Namibia indigenous groups sue Germany over 'genocide'

New York (AFP) - Representatives of two indigenous groups have filed a class-action suit in New York against Germany seeking reparations for the genocide of their peoples by German colonial rulers over a century ago in what is now Namibia.

The suit filed by the Ovaherero and Nama people on Thursday also demands that their representatives be included in negotiations between Germany and Namibia on the issue.

The two countries have been in talks about a joint declaration on the 1904-05 massacres.

While Germany has acknowledged a genocide occurred, it has repeatedly refused to pay direct reparations, saying that its development aid worth hundreds of millions of euros since Namibia's independence from South Africa in 1990 was "for the benefit of all Namibians".

The plaintiffs said they were bringing the class action suit "on behalf of all Ovaherero and Nama worldwide, seeking reparations and compensation for the genocide" suffered at the hands of the German colonial authorities.

They said they were also seeking a declaration of their right "to be included in any negotiation between Germany and Namibia" and that no settlements can be reached unless they are among the signatories.

In Berlin, foreign ministry spokesman Martin Schaefer said his office had not seen the lawsuit and could not comment on what it entailed.

But he pointed to the negotiations launched around two years ago with Windhoek over the joint declaration, which he said were aimed at plotting "a common path for the future" on the issue.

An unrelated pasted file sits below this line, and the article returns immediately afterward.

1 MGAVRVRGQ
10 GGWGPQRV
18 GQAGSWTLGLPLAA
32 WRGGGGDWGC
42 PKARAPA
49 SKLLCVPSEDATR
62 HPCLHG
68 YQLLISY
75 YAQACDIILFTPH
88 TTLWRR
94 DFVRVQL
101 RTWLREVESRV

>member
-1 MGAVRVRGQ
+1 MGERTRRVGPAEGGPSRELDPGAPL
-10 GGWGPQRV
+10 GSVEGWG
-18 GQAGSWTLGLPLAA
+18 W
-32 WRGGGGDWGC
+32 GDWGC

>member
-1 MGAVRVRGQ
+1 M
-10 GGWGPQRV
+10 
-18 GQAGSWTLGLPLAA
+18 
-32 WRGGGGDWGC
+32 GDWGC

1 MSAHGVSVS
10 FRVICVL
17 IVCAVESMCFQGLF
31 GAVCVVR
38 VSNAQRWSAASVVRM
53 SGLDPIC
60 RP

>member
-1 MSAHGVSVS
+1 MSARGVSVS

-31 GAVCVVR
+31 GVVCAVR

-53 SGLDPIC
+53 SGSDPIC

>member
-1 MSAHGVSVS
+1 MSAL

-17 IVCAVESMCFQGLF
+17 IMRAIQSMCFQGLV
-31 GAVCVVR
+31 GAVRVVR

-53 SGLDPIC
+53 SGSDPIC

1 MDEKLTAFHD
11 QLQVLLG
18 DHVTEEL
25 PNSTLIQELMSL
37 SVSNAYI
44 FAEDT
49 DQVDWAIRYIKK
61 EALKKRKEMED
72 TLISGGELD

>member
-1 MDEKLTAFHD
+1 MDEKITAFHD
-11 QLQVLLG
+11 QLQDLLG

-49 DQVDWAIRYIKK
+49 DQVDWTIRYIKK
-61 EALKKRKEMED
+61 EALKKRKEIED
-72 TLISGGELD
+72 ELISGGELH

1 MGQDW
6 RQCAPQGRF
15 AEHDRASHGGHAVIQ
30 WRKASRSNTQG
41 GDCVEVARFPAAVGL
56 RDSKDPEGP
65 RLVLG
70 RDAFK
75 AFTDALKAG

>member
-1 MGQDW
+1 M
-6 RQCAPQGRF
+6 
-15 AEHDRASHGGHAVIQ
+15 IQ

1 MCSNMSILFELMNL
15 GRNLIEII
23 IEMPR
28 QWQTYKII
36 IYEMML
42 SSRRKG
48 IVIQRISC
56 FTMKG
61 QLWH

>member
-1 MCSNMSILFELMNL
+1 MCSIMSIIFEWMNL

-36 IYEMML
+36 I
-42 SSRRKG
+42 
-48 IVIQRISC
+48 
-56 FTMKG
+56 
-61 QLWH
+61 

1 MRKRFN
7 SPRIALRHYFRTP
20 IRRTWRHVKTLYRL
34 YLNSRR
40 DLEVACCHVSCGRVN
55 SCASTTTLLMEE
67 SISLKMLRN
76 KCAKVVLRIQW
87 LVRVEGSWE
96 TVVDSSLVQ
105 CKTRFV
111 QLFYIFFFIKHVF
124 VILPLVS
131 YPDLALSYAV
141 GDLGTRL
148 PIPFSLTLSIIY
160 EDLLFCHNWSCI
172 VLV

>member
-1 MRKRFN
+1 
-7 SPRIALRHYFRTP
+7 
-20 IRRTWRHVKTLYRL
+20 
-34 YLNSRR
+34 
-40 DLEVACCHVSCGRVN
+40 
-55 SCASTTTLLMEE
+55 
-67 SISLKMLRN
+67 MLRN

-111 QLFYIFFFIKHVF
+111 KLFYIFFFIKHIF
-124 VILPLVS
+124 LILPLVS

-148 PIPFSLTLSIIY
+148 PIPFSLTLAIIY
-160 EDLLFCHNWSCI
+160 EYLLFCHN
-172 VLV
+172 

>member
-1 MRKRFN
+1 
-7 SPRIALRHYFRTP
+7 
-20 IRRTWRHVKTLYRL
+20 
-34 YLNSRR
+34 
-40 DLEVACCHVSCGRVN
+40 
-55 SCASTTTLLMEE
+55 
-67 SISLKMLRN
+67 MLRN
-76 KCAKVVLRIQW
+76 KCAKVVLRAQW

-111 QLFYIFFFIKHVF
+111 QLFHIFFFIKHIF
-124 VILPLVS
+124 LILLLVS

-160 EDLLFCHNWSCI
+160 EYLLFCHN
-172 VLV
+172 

"The talks with the Namibian side are going well in our view. The talks are not easy because the topic is a difficult one but they are being held in a spirit of trust and mutual understanding," said the spokesman.

The dispute harkens back to a period in the late 19th and early 20th century when South West Africa, now known as Namibia, was a German colony.

The suit alleges that from 1885 to 1903 about a quarter of Ovaherero and Nama lands -- thousands of square miles -- was taken without compensation by German settlers with the explicit consent of German colonial authorities.

It also claims that those authorities turned a blind eye to rapes by colonists of Ovaherero and Nama women and girls, and the use of forced labor.

Tensions boiled over in early 1904 when the Ovaherero rose up, followed by the Nama, in an insurrection crushed by German imperial troops.

The suit alleges that as many 100,000 Ovaherero and Nama people died in a campaign of annihilation led by German General Lothar von Trotha.

The plaintiffs include Vekuii Rukoro, identified as the paramount chief of the Ovaherero people, David Frederick, chief and chairman of the Nama Traditional Authorities Association, and the non-profit Association of the Ovaherero Genocide in the USA, Inc.